Monday, February 11, 2008

" Looking Ahead: Will Obama's Caucus Strength Translate to Primaries and Beyond?"

Dan Kirkdorffer:
There have been 11 caucuses in the race for the Democratic nomination and the results are stunning:

Clinton Obama
------- -----
Iowa 29% - 38%
Nevada 51% - 45%
Alaska 25% - 74%
Colorado 32% - 67%
Idaho 17% - 80%
Kansas 26% - 74%
Minnesota 32% - 66%
N. Dakota 37% - 61%
Washington 31% - 68%
Nebraska 32% - 68%
Maine 41% - 59%

Average 32% - 64%
With the exception of Nevada, Obama has won every one of them, and he has never received less than 38% of the support, even when John Edwards was still in the race.

In comparison, Clinton has done better than 38% only twice: in Nevada, and today in Maine with her 41% to Obama's 59%. This is the same state which had her at 46% to just 10% for Obama around Halloween last year.

Essentially, Obama has been taking caucuses at about a 2 to 1 ratio, which by any standard is a blowout.

So why is Obama winning at the caucuses?

Part of it could be a better "ground game", with the Obama campaign doing a better job of getting their supporters out to the caucuses. At least that's the spin we hear. But how true is that, and if it is, is it really because they have a great ground game, or is due to a failing in the Clinton camp? And what does that say for the grassroots support of Clinton in these states?

Hillary supposedly does well in small groups, answering questions, being personable and seemingly approachable. Problem is, that hasn't carried over in the caucus states where personal politics is the name of the game.

Here in Washington the claim is the liberal elites came out to a voting venue the working poor couldn't attend (because they were working). There is no doubt the caucus system locks out people who either don't want to participate in public voting, or cannot make it for one reason or another. Yet even after the February 19 primary votes are tallied, we won't be able to deduce much about the voter make-up because most will be via mail-in ballots, and the contest itself is irrelevant with regards to delegate selection so a lot of people may not bother to vote.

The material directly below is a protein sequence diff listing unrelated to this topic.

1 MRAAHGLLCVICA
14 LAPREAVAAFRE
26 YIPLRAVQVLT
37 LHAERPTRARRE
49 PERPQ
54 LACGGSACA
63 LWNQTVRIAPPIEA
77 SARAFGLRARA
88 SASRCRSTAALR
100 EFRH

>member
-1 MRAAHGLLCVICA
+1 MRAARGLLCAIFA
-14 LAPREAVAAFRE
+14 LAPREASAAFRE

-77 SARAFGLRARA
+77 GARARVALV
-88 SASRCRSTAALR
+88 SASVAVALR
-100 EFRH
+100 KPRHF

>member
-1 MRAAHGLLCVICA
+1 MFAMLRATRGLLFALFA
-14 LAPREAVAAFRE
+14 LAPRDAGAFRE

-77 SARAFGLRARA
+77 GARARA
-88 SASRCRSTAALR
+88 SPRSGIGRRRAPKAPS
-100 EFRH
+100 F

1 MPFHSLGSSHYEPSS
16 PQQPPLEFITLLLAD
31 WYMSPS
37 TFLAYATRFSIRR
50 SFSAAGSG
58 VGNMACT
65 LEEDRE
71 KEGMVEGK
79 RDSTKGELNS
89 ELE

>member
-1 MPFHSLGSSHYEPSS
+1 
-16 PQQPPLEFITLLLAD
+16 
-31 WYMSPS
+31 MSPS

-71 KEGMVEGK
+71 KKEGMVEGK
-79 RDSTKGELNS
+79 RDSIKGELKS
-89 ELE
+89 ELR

What we could be seeing, however, is that Obama's support has surged past Clinton's and the latest caucus results are masked by his early caucus strength. To know for sure we'll have to see how the upcoming primaries in Maryland, Virginia and Wisconsin turnout.

Here is the demographic breakdown of these three states:

Maryland is 64% White, 30% African-American, 6% Latino.
Virgina is 73% White, 20% African-American, 6% Latino.
Wisconsin is 90% White, 6% African-American, 4% Latino.

Latest polling is showing Obama leading in Maryland and Virginia by at least 16%. A poll conducted just after Super Tuesday, so before the results of this weekend, gave Clinton a 9% edge in Wisconsin. Surely much of this has to do with the demographics.

My guess is that Obama will win both Maryland and Virginia on Tuesday, and the Wisconsin results will be very close the following Tuesday.

Either way, Clinton will fail to pick up more delegates from these three states, and head into March 4th with a pledged delegate count that is more than 100 less than Obama, and a total delegate count that is 30 to 50 less when super delegates are added.

Given that Ohio and Texas combined have fewer delegates than California, and that even in California Obama lost only 44 delegates to Clinton, I don't see those March 4 primaries making up enough ground for Clinton. She would need to blow Obama away, but the momentum Obama is currently picking up will be hard to stymie enough for that to happen.

The fact that there will be two whole weeks between primaries will give Obama that much more time to reach voters in Ohio and Texas, and he appears to have a financial edge that will enable him to do so more effectively than Clinton. The more people have had a chance to hear Obama, the more they seem to have fallen under his spell. If he manages to close the gap in those two states it could be very hard for Clinton to recover and Obama could reach the convention with both a greater number of pledged delegates and greater number of total delegates. I believe that since over 400 super delegates have yet to choose a preference, he could also have more of those, as the closer we get to the final states the more they will want to side with a winner. If such is the case, even if the pledged-only delegate count for either candidate is below the 2025 delegate threshold, we would have a candidate with a clear support advantage, and no need for a brokered convention.

So, as things stand today, advantage Obama. Clinton may be watching this race for the democratic nomination slipping away from her.

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